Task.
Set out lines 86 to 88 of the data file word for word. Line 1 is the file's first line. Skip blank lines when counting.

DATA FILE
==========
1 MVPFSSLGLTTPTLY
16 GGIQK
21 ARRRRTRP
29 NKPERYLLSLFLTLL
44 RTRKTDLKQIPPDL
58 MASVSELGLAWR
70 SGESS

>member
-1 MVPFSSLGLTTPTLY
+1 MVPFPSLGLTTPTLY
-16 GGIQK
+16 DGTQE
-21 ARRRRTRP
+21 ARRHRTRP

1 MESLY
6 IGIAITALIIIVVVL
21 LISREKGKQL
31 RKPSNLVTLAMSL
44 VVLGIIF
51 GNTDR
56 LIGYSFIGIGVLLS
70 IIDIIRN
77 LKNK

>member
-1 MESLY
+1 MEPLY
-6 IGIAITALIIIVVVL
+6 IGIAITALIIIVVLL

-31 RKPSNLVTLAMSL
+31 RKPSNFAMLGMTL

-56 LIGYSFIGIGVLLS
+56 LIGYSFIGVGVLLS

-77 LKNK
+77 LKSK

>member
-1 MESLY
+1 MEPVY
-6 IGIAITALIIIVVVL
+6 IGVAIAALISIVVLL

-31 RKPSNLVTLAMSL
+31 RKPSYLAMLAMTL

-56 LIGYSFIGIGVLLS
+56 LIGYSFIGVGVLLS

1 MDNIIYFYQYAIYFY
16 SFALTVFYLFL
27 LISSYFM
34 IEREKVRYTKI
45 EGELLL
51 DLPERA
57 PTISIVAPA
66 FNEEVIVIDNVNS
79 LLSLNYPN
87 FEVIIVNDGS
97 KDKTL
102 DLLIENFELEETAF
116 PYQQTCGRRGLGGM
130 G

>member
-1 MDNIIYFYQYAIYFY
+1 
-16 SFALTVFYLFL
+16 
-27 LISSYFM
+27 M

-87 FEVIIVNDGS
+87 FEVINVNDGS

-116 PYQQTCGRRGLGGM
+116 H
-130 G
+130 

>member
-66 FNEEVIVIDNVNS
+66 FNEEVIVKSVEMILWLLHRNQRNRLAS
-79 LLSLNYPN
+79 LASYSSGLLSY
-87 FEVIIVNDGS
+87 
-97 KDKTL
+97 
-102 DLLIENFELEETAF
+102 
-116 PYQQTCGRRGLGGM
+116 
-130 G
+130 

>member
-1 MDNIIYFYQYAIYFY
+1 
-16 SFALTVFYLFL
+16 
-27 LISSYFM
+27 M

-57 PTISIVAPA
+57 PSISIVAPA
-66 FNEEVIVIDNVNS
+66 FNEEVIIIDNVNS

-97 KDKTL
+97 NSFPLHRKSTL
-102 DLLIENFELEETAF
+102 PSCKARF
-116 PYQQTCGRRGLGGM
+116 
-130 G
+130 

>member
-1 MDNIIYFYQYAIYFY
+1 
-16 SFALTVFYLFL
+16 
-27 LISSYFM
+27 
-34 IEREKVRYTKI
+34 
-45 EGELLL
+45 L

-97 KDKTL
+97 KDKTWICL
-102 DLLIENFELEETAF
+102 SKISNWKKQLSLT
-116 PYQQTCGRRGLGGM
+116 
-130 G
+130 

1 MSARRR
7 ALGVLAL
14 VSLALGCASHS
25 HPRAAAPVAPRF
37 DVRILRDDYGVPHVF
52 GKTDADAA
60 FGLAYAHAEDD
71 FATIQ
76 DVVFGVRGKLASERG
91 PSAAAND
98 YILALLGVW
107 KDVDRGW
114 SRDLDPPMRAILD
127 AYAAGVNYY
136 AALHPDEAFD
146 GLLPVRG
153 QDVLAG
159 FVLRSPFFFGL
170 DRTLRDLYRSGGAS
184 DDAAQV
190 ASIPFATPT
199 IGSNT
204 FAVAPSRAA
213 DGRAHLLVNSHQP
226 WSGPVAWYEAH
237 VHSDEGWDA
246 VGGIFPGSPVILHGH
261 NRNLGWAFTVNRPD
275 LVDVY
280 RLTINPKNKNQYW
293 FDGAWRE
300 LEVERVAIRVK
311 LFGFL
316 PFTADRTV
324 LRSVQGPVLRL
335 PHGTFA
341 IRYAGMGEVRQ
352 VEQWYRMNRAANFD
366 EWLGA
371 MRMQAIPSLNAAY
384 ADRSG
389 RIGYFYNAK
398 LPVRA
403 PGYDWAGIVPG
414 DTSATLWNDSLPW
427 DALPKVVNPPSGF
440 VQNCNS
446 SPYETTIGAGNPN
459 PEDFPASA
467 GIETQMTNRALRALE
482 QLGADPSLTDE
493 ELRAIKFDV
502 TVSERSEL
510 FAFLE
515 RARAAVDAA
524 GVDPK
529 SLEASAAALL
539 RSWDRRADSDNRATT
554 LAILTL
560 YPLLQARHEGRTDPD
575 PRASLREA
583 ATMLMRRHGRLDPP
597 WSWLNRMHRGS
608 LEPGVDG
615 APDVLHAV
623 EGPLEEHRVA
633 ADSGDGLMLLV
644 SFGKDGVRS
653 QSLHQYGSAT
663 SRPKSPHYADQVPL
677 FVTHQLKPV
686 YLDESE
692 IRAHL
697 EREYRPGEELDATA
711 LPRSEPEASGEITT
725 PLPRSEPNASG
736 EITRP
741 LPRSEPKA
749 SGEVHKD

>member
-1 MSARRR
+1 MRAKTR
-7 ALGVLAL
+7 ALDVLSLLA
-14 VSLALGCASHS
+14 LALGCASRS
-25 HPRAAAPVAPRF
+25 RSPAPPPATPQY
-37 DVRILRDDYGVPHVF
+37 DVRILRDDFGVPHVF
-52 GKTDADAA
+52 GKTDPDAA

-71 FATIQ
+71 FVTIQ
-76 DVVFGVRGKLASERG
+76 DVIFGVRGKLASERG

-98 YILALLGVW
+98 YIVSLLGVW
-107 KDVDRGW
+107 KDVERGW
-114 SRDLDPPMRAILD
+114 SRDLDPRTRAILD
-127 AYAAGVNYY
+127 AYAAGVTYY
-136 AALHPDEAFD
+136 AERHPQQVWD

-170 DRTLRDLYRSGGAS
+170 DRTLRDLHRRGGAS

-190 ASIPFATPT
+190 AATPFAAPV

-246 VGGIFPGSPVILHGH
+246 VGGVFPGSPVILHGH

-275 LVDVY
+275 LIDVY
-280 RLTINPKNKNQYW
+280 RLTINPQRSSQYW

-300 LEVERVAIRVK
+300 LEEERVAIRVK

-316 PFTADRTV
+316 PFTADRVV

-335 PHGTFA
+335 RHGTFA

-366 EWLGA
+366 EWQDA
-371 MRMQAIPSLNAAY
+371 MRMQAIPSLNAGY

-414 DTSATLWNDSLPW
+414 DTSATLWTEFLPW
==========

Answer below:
>member
-1 MDNIIYFYQYAIYFY
+1 